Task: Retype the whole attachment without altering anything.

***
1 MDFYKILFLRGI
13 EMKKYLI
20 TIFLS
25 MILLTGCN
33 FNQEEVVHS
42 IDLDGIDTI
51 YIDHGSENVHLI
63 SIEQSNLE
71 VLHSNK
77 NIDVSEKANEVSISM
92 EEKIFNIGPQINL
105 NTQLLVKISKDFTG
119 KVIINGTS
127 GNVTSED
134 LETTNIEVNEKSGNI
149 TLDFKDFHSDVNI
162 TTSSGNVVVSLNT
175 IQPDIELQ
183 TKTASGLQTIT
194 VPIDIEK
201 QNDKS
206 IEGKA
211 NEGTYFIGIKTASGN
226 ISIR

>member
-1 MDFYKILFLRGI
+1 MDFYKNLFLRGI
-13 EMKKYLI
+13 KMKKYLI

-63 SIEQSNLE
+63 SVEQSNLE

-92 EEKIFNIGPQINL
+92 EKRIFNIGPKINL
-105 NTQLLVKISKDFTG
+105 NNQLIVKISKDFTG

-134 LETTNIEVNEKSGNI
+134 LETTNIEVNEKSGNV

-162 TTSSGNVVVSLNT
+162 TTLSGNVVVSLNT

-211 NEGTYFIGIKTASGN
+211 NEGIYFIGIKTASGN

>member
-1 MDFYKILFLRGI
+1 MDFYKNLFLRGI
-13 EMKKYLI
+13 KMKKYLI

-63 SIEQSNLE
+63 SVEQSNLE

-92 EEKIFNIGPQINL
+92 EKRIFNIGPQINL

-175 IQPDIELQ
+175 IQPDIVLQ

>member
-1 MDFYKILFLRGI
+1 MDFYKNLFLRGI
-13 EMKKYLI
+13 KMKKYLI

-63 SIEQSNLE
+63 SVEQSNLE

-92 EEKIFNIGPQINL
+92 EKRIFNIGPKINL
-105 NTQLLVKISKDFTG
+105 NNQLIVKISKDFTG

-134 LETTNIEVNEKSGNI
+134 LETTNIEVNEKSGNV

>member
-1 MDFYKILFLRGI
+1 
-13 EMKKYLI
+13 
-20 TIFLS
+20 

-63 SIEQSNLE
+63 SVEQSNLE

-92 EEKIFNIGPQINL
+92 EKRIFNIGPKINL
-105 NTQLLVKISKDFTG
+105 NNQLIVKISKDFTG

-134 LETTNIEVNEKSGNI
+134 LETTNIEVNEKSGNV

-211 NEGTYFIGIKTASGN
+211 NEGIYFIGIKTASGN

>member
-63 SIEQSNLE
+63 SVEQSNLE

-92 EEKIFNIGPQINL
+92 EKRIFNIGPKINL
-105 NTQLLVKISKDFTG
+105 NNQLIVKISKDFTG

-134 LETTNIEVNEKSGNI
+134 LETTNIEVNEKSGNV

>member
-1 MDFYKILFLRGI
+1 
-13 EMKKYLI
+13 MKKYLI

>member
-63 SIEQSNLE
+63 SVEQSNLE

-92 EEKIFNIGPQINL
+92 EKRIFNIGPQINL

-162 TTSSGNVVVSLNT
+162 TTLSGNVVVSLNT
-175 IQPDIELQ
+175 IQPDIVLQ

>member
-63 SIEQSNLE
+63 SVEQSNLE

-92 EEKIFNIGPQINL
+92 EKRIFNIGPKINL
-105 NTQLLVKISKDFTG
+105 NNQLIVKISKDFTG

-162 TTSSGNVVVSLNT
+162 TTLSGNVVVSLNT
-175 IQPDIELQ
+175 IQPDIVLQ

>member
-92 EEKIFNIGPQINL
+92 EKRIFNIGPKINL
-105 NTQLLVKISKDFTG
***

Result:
1 MDFYKILFLRGI
13 EMKKYLI
20 TIFLS
25 MILLTGCN
33 FNQEEVVHS
42 IDLDGIDTI
51 YIDHGSENVHLI
63 SIEQSNLE
71 VLHSNK
77 NIDVSEKANEVSISM
92 EEKIFNIGPQINL
105 NTQLLVKISKDFTG
119 KVIINGTS
127 GNVTSED
134 LETTNIEVNEKSGNI
149 TLDFKDFHSDVNI
162 TTSSGNVVVSLNT
175 IQPDIELQ
183 TKTASGLQTIT
194 VPIDIEK
201 QNDKS
206 IEGKA
211 NEGTYFIGIKTASGN
226 ISIR

>member
-1 MDFYKILFLRGI
+1 MDFYKNLFLRGI
-13 EMKKYLI
+13 KMKKYLI

-63 SIEQSNLE
+63 SVEQSNLE

-92 EEKIFNIGPQINL
+92 EKRIFNIGPKINL
-105 NTQLLVKISKDFTG
+105 NNQLIVKISKDFTG

-134 LETTNIEVNEKSGNI
+134 LETTNIEVNEKSGNV

-162 TTSSGNVVVSLNT
+162 TTLSGNVVVSLNT

-211 NEGTYFIGIKTASGN
+211 NEGIYFIGIKTASGN

>member
-1 MDFYKILFLRGI
+1 MDFYKNLFLRGI
-13 EMKKYLI
+13 KMKKYLI

-63 SIEQSNLE
+63 SVEQSNLE

-92 EEKIFNIGPQINL
+92 EKRIFNIGPQINL

-175 IQPDIELQ
+175 IQPDIVLQ

>member
-1 MDFYKILFLRGI
+1 MDFYKNLFLRGI
-13 EMKKYLI
+13 KMKKYLI

-63 SIEQSNLE
+63 SVEQSNLE

-92 EEKIFNIGPQINL
+92 EKRIFNIGPKINL
-105 NTQLLVKISKDFTG
+105 NNQLIVKISKDFTG

-134 LETTNIEVNEKSGNI
+134 LETTNIEVNEKSGNV

>member
-1 MDFYKILFLRGI
+1 
-13 EMKKYLI
+13 
-20 TIFLS
+20 

-63 SIEQSNLE
+63 SVEQSNLE

-92 EEKIFNIGPQINL
+92 EKRIFNIGPKINL
-105 NTQLLVKISKDFTG
+105 NNQLIVKISKDFTG

-134 LETTNIEVNEKSGNI
+134 LETTNIEVNEKSGNV

-211 NEGTYFIGIKTASGN
+211 NEGIYFIGIKTASGN

>member
-63 SIEQSNLE
+63 SVEQSNLE

-92 EEKIFNIGPQINL
+92 EKRIFNIGPKINL
-105 NTQLLVKISKDFTG
+105 NNQLIVKISKDFTG

-134 LETTNIEVNEKSGNI
+134 LETTNIEVNEKSGNV

>member
-1 MDFYKILFLRGI
+1 
-13 EMKKYLI
+13 MKKYLI

>member
-63 SIEQSNLE
+63 SVEQSNLE

-92 EEKIFNIGPQINL
+92 EKRIFNIGPQINL

-162 TTSSGNVVVSLNT
+162 TTLSGNVVVSLNT
-175 IQPDIELQ
+175 IQPDIVLQ

>member
-63 SIEQSNLE
+63 SVEQSNLE

-92 EEKIFNIGPQINL
+92 EKRIFNIGPKINL
-105 NTQLLVKISKDFTG
+105 NNQLIVKISKDFTG

-162 TTSSGNVVVSLNT
+162 TTLSGNVVVSLNT
-175 IQPDIELQ
+175 IQPDIVLQ

>member
-92 EEKIFNIGPQINL
+92 EKRIFNIGPKINL
-105 NTQLLVKISKDFTG